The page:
Wednesday, May 23, 2007

Out of Focus: KAS Foundation

Business Standard focuses on a non so well known Microfinance institution - Kathir Foundation, KAS Foundation and Jaggannatha Financial Services - all started by Kathiresan, an ex-employee of ICICI Bank. This microfinance institution operates in Tamil Nadu, Pondicherry, Andhra Pradesh, Orissa, Chattisgarh, Maharashtra and West Bengal.

The range of services offered by them is interesting, all through ICICI or subsidiaries. In addition to opening savings bank accounts they have managed to offer medical insurance and micro-mutual fund SIP (systematic investment plan). A monthly investment of just Rs. 50 on mutual fund seems a cool idea. Some of the equity funds are offering excellent returns these days in India. The poor have rarely had access to the capital markets.

Interview with Jayshree Vyas of SEWA

Soumitra Trivedi interviews Jayashree Vyas, Managing Director of SEWA Bank in Business Standard.

SEWA, unlike other micro finance institutions, is a registered bank, regulated by RBI. This is both good and bad - SEWA can tap low cost funds, NBFCs cannot. But the banking norms have to be followed which are stricter.

Vyas feels, total poverty removal is not possible without government intervention and microfinance alone can not make that happen.

Sunday, May 20, 2007

Unitus announces three partnerships in India

Details in the press release here.

The partners are:
Vardan Trust

Solar power through micro credit

Reuters reports that an NGO run by Yunus, Grameen Shakti, is offering solar lighting equipment in rural Bangladesh, with financing through micro credit.

The solar lighting system costs between 25,000 taka ($360) to 65,000 taka ($940). About 70% of Bangladesh households are without electricity.

A similar project, fronted however by United Nations Environment Programme (UNEP), is happening in India. Here, UNEP provides grants that reduces the cost of financing of the equipment to the end users, in cooperation with two leading Indian public sector banks - Canara Bank and Syndicate Bank. More details on the project are available here.

Would Grameen be the target of political parties?

Asif discusses what the political parties - Awami League and BNP - target Yunus' Grmaeen Bank in this blog entry: Yunus’ Foray and the Image of Microcredit.

Thursday, May 10, 2007

Citibank to buy SKS loans

SKS Microfinance is one of the fastest growing microfinance institution in India, which is getting decent funding from venture capitalists. It has just closed a deal with Citibank, where Citibank will buy the SKS portfolio of Rs. 180 crores (roughly USD 44 million), while SKS will service the microloans. Grameen Foundation will provide limited guarantees.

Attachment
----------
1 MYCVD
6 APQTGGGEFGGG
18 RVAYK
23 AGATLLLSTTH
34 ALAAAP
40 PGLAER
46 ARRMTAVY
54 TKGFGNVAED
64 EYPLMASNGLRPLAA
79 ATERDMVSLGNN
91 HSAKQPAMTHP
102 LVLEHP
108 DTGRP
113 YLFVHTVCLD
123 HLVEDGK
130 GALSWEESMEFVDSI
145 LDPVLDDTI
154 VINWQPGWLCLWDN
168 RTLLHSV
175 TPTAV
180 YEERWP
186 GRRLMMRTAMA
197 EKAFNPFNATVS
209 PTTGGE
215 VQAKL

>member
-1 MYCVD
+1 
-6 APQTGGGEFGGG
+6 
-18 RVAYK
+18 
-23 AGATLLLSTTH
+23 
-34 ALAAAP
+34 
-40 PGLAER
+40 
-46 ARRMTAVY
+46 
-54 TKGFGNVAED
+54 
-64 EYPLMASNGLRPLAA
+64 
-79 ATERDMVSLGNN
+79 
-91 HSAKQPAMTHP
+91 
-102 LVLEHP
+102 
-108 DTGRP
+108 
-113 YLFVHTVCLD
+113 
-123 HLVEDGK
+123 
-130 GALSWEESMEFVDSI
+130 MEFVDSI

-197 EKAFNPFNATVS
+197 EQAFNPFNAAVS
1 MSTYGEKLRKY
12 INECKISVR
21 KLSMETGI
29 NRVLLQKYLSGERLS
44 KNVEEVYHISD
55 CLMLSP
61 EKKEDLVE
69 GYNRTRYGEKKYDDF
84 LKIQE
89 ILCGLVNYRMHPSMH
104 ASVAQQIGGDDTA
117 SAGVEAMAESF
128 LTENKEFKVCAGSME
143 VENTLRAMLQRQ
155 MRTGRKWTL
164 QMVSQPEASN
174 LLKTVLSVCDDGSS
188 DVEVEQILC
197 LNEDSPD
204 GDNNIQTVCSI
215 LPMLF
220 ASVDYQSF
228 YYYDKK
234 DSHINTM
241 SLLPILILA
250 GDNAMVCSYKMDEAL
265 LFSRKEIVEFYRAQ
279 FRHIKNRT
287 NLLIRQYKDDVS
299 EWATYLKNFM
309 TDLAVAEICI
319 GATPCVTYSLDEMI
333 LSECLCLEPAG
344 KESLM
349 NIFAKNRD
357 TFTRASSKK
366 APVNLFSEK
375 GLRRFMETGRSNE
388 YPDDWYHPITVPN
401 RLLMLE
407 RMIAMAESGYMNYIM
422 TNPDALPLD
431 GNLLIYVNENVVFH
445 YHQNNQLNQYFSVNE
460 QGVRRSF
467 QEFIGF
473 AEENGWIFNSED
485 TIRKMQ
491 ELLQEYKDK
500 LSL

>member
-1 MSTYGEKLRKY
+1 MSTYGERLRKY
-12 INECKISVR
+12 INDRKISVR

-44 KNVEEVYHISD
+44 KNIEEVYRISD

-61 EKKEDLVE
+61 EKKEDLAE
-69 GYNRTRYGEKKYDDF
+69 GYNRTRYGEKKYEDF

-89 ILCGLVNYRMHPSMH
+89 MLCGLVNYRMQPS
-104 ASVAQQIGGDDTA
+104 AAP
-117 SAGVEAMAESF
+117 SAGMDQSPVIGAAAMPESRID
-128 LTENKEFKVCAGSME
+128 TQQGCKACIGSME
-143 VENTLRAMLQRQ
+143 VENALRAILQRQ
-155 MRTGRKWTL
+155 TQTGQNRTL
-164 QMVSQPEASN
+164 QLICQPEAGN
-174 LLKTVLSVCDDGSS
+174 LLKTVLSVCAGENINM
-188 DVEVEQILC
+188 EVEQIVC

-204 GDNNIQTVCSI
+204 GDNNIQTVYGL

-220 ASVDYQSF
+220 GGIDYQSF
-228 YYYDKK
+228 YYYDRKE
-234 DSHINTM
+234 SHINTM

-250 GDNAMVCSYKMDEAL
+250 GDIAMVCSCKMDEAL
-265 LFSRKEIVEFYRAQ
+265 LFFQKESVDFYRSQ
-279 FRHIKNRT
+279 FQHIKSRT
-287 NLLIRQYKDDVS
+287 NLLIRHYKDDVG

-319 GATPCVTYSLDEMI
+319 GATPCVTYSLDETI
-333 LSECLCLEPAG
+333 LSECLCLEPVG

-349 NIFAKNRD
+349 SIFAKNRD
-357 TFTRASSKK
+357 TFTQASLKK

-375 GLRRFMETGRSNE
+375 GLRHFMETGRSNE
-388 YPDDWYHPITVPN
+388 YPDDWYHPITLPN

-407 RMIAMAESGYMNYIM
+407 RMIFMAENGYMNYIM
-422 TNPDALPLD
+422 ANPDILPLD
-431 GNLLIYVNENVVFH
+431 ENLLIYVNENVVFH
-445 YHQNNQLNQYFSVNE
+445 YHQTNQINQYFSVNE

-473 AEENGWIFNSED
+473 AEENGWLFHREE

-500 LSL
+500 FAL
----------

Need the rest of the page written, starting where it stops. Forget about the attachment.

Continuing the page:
Monday, May 07, 2007

Indian Microfinance Bill not adequate

Indian Minister of State for Commerce Jairam Ramesh has said that the proposed draft of the Microfinance bill is not upto the mark.

In one of my earlier blogs, I had mentioned that there was some opposition to the current version of the bill.

I have not been able to find an online version of the draft bill so far.

Mint, the new Indian Business Daily, has an article that cautions about the clause that allows anyone who can collect upto Rs. 500,000 in total to be a Microfinance Bank.

Yunus abandons political plans

Nobel Peace Prize winner Muhammad Yunus had started a political party couple of months back, called Nagorik Shakti. As the general election was getting closer in Bangladesh, the bickering between the two main political parties - BNP and Awami League - resulted in a political stalemate. Upset with this situation Yunus felt he could convert the groundswell of support he had into a political movement.

However he has now decided to call it off, after finding that he is not getting sufficient support from those who initially welcomed his move.

I wouldn't take the simplest of the explanations, as offered by Yunus. His plans to scrap the party may have something to do with the current military backed interim administration. More truth may come out in the days to come.

Friday, May 04, 2007

Unitus $5 viral web campaign

Unitus is running a web campaign, asking people to donate $5, to help them fund their micro-credit partners around the World. In a blog entry, they explain what $5 can do.
Currently, it takes Unitus less than $5 to help our microfinance partners build the capacity to serve one new micro-entrepreneur with life-changing financial services. (We get this number by dividing our total budget spent per month by the total number of new clients added by our microfinance partners each month.)
So your $5 can help Unitus add one new micro-entrepreneur. To donate, go to Unitus.